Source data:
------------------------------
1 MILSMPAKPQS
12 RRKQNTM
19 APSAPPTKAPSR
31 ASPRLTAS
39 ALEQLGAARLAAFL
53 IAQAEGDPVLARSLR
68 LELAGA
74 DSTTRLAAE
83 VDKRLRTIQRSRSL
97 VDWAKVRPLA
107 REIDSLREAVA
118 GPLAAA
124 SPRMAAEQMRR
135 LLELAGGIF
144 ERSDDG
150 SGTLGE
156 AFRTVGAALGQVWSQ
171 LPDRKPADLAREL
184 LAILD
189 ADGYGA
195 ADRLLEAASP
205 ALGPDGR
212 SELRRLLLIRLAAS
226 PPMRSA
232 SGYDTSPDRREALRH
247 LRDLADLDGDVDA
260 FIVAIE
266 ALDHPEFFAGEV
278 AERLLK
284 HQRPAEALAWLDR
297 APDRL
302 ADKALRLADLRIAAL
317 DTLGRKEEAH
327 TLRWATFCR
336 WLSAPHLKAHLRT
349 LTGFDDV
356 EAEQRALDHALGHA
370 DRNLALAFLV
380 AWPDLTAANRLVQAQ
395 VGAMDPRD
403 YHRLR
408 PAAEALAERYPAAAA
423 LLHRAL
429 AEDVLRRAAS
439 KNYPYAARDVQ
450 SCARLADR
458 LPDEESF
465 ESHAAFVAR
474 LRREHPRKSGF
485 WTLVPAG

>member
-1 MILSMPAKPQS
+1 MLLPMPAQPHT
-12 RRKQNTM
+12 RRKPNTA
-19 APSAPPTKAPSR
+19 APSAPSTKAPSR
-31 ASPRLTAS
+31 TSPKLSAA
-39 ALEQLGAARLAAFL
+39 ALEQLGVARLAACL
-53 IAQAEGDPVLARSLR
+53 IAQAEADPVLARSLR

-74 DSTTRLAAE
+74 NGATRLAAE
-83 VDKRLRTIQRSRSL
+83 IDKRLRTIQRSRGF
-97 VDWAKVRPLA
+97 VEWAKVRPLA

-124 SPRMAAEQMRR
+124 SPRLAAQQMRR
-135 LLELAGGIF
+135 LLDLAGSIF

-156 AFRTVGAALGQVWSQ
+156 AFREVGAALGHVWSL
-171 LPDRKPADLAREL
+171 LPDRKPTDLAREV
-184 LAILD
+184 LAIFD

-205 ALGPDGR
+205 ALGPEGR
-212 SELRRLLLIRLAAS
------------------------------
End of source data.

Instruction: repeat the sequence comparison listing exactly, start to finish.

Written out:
1 MILSMPAKPQS
12 RRKQNTM
19 APSAPPTKAPSR
31 ASPRLTAS
39 ALEQLGAARLAAFL
53 IAQAEGDPVLARSLR
68 LELAGA
74 DSTTRLAAE
83 VDKRLRTIQRSRSL
97 VDWAKVRPLA
107 REIDSLREAVA
118 GPLAAA
124 SPRMAAEQMRR
135 LLELAGGIF
144 ERSDDG
150 SGTLGE
156 AFRTVGAALGQVWSQ
171 LPDRKPADLAREL
184 LAILD
189 ADGYGA
195 ADRLLEAASP
205 ALGPDGR
212 SELRRLLLIRLAAS
226 PPMRSA
232 SGYDTSPDRREALRH
247 LRDLADLDGDVDA
260 FIVAIE
266 ALDHPEFFAGEV
278 AERLLK
284 HQRPAEALAWLDR
297 APDRL
302 ADKALRLADLRIAAL
317 DTLGRKEEAH
327 TLRWATFCR
336 WLSAPHLKAHLRT
349 LTGFDDV
356 EAEQRALDHALGHA
370 DRNLALAFLV
380 AWPDLTAANRLVQAQ
395 VGAMDPRD
403 YHRLR
408 PAAEALAERYPAAAA
423 LLHRAL
429 AEDVLRRAAS
439 KNYPYAARDVQ
450 SCARLADR
458 LPDEESF
465 ESHAAFVAR
474 LRREHPRKSGF
485 WTLVPAG

>member
-1 MILSMPAKPQS
+1 MLLPMPAQPHT
-12 RRKQNTM
+12 RRKPNTA
-19 APSAPPTKAPSR
+19 APSAPSTKAPSR
-31 ASPRLTAS
+31 TSPKLSAA
-39 ALEQLGAARLAAFL
+39 ALEQLGVARLAACL
-53 IAQAEGDPVLARSLR
+53 IAQAEADPVLARSLR

-74 DSTTRLAAE
+74 NGATRLAAE
-83 VDKRLRTIQRSRSL
+83 IDKRLRTIQRSRGF
-97 VDWAKVRPLA
+97 VEWAKVRPLA

-124 SPRMAAEQMRR
+124 SPRLAAQQMRR
-135 LLELAGGIF
+135 LLDLAGSIF

-156 AFRTVGAALGQVWSQ
+156 AFREVGAALGHVWSL
-171 LPDRKPADLAREL
+171 LPDRKPTDLAREV
-184 LAILD
+184 LAIFD

-205 ALGPDGR
+205 ALGPEGR
-212 SELRRLLLIRLAAS